Visiting Assistant Professor
Art Bldg, Room 110
Many of Graham’s paintings are naturalist in subject, expanding upon the traditions of both landscape and narrative genre painting. His work often features synthetic reproductions of organic material – a nod to the commercial interests of tourist economies. A long-time resident and environmental advocate of two coastal communities, Graham’s work has been heavily influenced by the low-lying areas along the Eastern seaboard and the Gulf Coast region of the United States. For these communities, the cultivation and erosion of public perception remains as important to livelihoods as the physical adaption to the changing land. His work borrows a “high water mark” aesthetic, depicting entangled combinations of organic sediment and smaller refined objects that remain when the water recedes. Extending this vision towards his own studio practice, Graham’s paintings devalue the importance of a singular subject and focuses on creating new combinations within a rich visual society.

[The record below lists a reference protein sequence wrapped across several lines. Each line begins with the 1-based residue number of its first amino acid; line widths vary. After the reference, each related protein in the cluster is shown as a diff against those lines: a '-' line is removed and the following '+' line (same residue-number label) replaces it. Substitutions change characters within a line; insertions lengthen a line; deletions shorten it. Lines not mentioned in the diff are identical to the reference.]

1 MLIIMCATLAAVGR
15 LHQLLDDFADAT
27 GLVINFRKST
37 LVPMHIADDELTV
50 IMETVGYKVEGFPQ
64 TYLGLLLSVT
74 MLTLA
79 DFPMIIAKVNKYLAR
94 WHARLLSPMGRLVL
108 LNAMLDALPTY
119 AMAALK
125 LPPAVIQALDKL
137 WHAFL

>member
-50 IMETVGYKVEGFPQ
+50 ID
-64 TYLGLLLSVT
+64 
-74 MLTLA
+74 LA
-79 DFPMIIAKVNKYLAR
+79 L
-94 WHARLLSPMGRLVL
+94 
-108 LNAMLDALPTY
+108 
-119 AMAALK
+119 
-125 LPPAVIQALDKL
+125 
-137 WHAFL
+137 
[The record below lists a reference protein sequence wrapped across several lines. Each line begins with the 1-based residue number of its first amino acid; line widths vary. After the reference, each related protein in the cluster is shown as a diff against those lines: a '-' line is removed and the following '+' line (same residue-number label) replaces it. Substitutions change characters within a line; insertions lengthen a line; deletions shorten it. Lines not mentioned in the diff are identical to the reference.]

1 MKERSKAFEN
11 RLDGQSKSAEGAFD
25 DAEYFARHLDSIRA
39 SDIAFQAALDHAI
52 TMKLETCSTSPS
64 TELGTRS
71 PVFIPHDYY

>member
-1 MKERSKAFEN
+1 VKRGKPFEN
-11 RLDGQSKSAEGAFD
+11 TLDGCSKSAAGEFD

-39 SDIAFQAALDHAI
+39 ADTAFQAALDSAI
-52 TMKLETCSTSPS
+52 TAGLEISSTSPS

Graham is a research fellow at the Hambidge Center for the Creative Arts, Rabun Gap, Georgia (2018) and was a Joan Mitchell Foundation Emerging Artist Grant Nominee (2016). Select solo exhibitions include the Cole Pratt Gallery, New Orleans (2016), the Sella-Granata Art Gallery, University of Alabama, Tuscaloosa (2017), and the Greenleaf Art Gallery, Whittier College, Los Angeles (2018). Articles relating to these exhibitions have been published in the Winter 2017 New Orleans Review, reviewed by Judith Bonner and featured in Art + Design Magazine, Environmental Issue | Summer of 2017. Graham is currently a Visiting Assistant Professor at the University of Arizona and is represented by the Saladino Gallery in Covington, LA.